If your renewal is coming up soon and you were planning on using one of these, you may need to change your plans. Here are 5 things that Oracle no longer offers in 2017:
Priceholds used to be the “bread and butter” of Oracle offerings, but are now quite uncommon. Besides being rare, their benefits are constricted, having a limited scope (in terms of applicable products) and limited discounts on subsequent procurements.
2. Limited Use:
Many Oracle products have the potential to be limited to selective areas, such as Development or Testing, or with license packs having split usage. Now, it is far less common for Oracle to grant these permissions, due to increasing complexity with licensing rules and utilization methods.
3. Primary Usage:
Practically a fossil in the digital age, Primary Usage has not been offered for more than a decade, despite still being in use in some environments. Primary usage allows for individuals who utilize a single application for the majority of their work, to also utilize other applications defined within a Primary Usage set, while not having to be licensed independently.
4. VMware Licensing by Cluster:
Prior to VMware’s vSphere 5.x, Oracle would accept an ESX cluster as the smallest licensing boundary by default for a cluster of servers running Oracle products. However, with the later versions of vSphere Oracle has increased such default licensing boundaries to the vCenter or greater.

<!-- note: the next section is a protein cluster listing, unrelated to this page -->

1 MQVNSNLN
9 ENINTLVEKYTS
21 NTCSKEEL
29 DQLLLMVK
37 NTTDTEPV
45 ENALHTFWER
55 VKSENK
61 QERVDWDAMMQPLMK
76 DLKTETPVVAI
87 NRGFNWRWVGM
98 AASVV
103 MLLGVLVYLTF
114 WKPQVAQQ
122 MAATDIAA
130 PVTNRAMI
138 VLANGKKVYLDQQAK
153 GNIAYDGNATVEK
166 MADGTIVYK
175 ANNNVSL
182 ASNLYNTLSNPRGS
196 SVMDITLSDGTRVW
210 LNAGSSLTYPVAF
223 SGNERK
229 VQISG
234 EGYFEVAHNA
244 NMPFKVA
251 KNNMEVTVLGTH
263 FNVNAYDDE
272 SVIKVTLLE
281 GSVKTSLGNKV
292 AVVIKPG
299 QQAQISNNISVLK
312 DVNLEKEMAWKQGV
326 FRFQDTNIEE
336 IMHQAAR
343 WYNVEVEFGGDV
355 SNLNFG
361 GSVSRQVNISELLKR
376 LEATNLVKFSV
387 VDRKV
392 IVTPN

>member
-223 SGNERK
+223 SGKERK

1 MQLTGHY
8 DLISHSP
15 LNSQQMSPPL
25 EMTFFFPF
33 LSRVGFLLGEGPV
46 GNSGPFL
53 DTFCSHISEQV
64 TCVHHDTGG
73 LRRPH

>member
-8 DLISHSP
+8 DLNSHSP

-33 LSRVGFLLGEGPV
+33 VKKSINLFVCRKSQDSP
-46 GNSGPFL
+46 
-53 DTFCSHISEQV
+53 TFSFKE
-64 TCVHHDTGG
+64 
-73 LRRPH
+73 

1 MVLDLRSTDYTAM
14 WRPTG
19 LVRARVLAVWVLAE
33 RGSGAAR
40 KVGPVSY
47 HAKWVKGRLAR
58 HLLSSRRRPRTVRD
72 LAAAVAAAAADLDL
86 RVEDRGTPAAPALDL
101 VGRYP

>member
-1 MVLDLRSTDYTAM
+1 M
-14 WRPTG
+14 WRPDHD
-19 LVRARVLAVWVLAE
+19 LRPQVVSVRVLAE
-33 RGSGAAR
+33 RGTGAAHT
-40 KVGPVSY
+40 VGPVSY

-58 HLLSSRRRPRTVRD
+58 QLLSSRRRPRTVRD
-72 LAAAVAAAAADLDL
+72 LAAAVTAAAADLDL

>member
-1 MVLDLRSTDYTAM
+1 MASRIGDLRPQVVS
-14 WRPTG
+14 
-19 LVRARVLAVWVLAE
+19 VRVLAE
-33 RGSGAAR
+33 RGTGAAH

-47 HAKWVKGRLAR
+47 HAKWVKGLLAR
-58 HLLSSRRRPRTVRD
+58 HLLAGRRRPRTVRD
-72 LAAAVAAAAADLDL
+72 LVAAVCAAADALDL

5. Not Considering the Oracle Cloud:
If you’re an Oracle client, they’ve probably already contacted you about trying Oracle Cloud services. What you might not know is that Oracle has recently made changes which make running Oracle on other companies clouds twice as expensive as running on Oracle’s Cloud. Since cloud services are now a huge focus of Oracle’s sales efforts, you can be assured that their sales reps will want to discuss it with you. If you are considering moving some applications to the cloud, Miro can help you understand your options to get the outcome that matches your needs.
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